There are a wide variety of awards available for point redemption, from travel to gift cards to commercial goods. And apparently now it is time to add corporate equity to the list. Stock for points is coming and there are a couple companies working on making it happen.
The idea is pretty much the same as any other transaction – assign the points a cash value and exchange them for equity at that price point – but there are a whole bunch of differences that make it much more interesting than it appears at first blush. One of the companies that has built a system to power such transactions is suggesting that the stock "purchase" is a purchase being made with points that are not taxable (i.e. earned as a rebate) so the purchase is a non-taxable transaction. No word on the cost basis, but there could be some interesting value there.
The other interesting bit is that it appears the system is designed to only allow trading the points for stock in the company which issued the points. So it isn’t like the points become true currency for any stock transaction. This also means that when the company redeems the points they get to cut their liabilities against the outstanding points AND increase the equity value of the company at the same time. No doubt that this is a good thing for the companies.
The real question is whether it is at all useful to consumers. There is plenty of up-side to the company, but that’s not what will necessarily drive the success of the product. A reasonable valuation of the points for the transaction would be one component that would make the option a success. I’ve seen no examples of the product in the wild yet, so it is hard to tell what the valuation point is going to be, but it is reasonable to expect that it will be more towards the gift card price point than the price the companies sell the points at.
And then there’s the part where stocks are an investment vehicle that can easily lose value. The systems are designed to prevent flipping of stocks and to otherwise slow the transaction process so these aren’t going to be quick sale opportunities.
It is great to see new ideas coming out and even better that some of them are actually getting a chance in the industry. But it is hard to see the value until there are a lot more details available and the product is actually in use somewhere.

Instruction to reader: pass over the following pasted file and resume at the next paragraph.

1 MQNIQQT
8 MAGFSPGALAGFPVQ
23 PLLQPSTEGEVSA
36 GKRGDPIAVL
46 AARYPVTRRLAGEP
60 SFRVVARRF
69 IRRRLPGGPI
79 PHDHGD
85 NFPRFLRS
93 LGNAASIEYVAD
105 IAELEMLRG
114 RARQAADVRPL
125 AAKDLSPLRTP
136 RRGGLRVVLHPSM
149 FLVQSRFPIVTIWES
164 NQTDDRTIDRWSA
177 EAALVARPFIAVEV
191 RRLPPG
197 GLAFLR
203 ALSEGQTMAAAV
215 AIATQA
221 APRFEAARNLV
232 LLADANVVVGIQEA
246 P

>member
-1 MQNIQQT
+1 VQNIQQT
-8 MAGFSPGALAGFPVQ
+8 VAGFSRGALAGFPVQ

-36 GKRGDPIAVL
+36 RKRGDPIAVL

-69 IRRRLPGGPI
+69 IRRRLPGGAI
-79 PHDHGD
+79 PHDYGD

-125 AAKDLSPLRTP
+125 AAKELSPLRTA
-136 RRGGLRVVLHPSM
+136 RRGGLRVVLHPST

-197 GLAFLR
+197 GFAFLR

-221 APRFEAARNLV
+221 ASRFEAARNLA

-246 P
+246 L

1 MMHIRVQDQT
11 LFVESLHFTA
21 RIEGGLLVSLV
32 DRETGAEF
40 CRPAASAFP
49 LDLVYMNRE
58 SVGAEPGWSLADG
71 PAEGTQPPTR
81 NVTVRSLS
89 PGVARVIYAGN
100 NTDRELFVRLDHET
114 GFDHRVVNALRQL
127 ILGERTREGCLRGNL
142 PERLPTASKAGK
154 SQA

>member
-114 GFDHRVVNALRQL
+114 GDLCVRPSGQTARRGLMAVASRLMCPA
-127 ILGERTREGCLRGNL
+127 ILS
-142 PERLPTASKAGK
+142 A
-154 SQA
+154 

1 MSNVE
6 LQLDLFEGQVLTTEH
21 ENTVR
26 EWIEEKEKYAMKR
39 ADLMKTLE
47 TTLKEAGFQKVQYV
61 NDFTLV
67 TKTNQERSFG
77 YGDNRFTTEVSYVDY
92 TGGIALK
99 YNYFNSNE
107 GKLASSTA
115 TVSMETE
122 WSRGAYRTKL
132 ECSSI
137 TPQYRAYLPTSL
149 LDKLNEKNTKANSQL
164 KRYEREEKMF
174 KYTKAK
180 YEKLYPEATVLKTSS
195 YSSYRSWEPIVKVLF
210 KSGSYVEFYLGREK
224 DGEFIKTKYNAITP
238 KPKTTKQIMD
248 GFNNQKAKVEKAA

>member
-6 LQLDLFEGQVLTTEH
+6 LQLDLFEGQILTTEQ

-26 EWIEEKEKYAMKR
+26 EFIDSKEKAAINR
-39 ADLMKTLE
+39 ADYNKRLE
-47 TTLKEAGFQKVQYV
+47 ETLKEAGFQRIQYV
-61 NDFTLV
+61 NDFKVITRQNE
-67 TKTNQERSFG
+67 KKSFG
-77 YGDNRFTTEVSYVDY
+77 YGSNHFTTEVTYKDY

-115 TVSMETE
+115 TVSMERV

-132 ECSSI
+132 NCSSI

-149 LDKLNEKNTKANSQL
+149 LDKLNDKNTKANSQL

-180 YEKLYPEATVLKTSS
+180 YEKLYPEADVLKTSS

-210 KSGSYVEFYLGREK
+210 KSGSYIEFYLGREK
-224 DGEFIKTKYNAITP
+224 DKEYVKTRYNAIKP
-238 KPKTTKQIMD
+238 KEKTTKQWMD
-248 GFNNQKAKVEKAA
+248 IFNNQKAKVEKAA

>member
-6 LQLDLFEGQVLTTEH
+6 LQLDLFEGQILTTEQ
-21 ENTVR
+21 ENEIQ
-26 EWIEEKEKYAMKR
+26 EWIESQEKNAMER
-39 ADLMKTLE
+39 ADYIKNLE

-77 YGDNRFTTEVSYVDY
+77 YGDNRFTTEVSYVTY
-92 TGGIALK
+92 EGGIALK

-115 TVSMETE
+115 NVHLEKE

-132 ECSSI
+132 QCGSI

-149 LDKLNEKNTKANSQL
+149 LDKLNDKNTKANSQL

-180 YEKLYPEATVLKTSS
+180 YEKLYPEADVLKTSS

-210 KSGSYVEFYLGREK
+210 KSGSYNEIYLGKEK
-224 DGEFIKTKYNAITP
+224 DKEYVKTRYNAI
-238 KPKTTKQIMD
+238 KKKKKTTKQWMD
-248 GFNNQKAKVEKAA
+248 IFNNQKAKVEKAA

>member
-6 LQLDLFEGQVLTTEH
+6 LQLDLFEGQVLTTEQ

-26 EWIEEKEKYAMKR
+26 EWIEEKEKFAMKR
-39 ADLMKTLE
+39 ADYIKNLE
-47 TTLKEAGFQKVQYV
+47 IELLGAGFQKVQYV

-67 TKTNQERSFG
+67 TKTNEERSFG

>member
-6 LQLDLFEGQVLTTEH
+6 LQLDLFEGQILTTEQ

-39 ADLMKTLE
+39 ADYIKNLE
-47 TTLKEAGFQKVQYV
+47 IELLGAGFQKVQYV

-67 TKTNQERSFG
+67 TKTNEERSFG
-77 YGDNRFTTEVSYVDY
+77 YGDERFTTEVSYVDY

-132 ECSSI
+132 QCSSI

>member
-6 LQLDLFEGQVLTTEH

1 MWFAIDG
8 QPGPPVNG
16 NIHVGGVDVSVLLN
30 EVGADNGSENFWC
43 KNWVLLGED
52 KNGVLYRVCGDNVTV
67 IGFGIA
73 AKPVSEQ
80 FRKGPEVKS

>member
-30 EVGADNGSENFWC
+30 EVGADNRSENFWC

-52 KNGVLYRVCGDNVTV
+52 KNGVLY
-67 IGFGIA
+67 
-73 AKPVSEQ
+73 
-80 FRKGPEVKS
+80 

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Thanks for putting the discussion up. I did respond to your comment on our own site and to clarify a couple of points here…
1. You’re right – there is a tremendous benefit to the company to move their point liability to stock. That is one reason we think companies will want to look at this as an option.
2. The point valuation is critical. It makes no sense to offer this option and then have the points worth some miniscule amount.
3. The system is NOT designed to keep people from flipping stocks. There is a 30 day waiting period but that is function of the rules – not a company issue. No one is trying to “lock” someone into the stock.
4. It won’t be a good redemption option for everyone. There are many people who only get enough points to get a vacation or a couple of tickets back to see the family. Those folks won’t find value in this option. But for a large number of people, who never, ever use all their points – AND – like the company they are loyalty too… it might make sense to buy some of the stock with their points.
It won’t be for everyone. But we think there are enough loyal customers, who are loyal to the company not just for the points/miles but also because they like the service and the product.
I appreciate the feedback, Paul. I agree that there might be some value for orphaned points if the share price is low enough but otherwise I’m not so convinced. I am also concerned about the cost basis for the owned shares when it comes time to sell. If the initial acquisition is a tax-free event then the full value would likely need to be declared at the time of sale, not just the value difference, right? Certainly better to only take the hit as ca[ital gains than normal income, but there is still a tax implication there.
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